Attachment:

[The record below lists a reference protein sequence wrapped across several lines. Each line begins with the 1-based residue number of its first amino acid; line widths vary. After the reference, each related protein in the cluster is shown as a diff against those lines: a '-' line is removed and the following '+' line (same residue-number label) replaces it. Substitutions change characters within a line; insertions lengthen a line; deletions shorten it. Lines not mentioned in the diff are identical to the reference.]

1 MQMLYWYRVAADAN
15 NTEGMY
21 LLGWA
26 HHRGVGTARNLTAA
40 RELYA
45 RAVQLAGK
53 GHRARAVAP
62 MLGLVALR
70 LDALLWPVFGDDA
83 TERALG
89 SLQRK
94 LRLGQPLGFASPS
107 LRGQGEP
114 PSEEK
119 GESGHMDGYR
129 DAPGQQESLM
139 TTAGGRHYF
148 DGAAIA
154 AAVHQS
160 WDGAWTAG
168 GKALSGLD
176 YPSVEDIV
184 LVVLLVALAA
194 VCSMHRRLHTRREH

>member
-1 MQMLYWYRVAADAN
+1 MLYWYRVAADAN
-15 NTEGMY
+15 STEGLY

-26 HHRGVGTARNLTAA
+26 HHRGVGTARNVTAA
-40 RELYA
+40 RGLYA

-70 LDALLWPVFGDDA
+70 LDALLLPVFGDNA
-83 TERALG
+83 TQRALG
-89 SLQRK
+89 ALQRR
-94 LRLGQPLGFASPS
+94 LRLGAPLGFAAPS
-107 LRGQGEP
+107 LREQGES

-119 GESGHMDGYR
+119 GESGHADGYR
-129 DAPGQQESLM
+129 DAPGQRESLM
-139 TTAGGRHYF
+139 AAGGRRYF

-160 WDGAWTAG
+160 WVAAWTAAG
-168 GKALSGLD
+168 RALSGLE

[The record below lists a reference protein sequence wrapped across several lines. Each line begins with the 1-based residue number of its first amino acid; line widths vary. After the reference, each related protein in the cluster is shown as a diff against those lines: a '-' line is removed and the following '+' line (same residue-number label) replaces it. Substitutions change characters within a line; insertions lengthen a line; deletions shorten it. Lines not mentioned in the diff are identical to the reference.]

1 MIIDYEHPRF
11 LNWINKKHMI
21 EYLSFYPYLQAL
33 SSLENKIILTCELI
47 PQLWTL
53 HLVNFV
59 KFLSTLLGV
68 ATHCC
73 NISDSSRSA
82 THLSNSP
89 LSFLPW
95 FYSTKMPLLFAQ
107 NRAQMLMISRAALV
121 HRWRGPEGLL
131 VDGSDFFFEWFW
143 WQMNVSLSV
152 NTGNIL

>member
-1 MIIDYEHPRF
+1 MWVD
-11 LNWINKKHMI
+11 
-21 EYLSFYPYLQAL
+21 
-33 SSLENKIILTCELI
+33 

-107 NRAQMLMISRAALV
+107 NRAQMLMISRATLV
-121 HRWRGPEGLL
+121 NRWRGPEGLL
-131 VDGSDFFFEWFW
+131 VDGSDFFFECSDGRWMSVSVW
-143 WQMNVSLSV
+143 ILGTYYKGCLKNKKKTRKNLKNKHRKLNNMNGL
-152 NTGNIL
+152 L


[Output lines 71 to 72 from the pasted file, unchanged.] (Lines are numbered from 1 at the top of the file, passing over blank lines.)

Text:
143 WQMNVSLSV
152 NTGNIL